09 января, 15:16

BCE downgraded to sector perform from outperform at RBC Capital

This is a Real-time headline. These are breaking news, delivered the minute it happens, delivered ticker-tape style. Visit www.marketwatch.com or the quote page for more information about this breaking news.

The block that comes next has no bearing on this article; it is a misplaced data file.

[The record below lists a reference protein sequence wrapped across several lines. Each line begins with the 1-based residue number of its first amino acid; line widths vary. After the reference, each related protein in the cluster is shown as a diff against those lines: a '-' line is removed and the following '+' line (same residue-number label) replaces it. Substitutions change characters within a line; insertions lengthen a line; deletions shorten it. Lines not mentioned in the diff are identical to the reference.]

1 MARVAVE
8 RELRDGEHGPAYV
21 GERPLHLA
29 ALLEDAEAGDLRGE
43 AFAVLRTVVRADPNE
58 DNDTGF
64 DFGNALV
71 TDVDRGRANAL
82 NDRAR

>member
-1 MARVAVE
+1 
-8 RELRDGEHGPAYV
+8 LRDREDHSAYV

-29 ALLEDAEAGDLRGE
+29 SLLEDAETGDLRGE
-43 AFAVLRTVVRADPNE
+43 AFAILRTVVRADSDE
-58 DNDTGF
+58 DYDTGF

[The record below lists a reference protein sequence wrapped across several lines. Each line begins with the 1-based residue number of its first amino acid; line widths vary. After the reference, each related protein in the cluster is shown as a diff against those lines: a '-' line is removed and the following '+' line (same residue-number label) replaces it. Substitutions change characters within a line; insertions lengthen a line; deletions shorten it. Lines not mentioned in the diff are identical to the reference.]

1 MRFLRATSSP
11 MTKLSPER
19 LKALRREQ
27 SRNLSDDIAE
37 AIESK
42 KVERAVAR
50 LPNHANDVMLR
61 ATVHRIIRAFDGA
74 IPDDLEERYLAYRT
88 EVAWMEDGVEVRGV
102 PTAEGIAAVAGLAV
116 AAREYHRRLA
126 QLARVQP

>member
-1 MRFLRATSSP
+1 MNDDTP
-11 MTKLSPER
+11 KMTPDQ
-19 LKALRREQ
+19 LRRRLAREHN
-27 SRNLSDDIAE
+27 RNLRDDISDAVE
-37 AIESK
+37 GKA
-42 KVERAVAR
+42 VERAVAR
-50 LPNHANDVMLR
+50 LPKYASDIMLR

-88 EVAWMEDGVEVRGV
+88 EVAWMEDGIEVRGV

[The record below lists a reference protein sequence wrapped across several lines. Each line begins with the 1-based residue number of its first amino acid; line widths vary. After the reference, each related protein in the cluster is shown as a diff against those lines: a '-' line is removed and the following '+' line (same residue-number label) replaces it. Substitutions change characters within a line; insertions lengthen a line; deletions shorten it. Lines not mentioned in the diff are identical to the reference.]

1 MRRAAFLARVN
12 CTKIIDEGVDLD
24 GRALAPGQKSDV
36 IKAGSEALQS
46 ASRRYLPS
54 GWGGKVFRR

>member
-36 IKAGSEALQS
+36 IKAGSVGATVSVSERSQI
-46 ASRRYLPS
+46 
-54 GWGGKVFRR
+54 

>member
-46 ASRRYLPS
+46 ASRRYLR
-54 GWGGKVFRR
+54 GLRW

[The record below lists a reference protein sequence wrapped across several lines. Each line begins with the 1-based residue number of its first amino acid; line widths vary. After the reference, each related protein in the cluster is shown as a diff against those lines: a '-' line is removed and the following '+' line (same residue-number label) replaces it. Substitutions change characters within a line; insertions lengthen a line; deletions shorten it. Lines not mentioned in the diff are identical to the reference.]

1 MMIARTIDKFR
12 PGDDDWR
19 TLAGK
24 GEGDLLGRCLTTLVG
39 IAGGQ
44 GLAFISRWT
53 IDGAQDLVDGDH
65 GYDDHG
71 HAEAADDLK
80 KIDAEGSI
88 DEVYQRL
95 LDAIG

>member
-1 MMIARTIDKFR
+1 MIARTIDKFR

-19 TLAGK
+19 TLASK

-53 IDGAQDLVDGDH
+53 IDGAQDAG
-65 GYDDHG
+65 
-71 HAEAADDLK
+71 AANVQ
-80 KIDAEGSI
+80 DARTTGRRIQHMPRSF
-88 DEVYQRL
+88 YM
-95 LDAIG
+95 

Выбор редакции
23 декабря 2016, 00:35

Telecom Stock Roundup: Verizon May Revise Yahoo Deal Terms, Rogers Communications Opts for X1

The telecom industry saw strong performances by most of the key stocks last week.

22 декабря 2016, 20:30

The Management Ideas That Mattered Most in 2016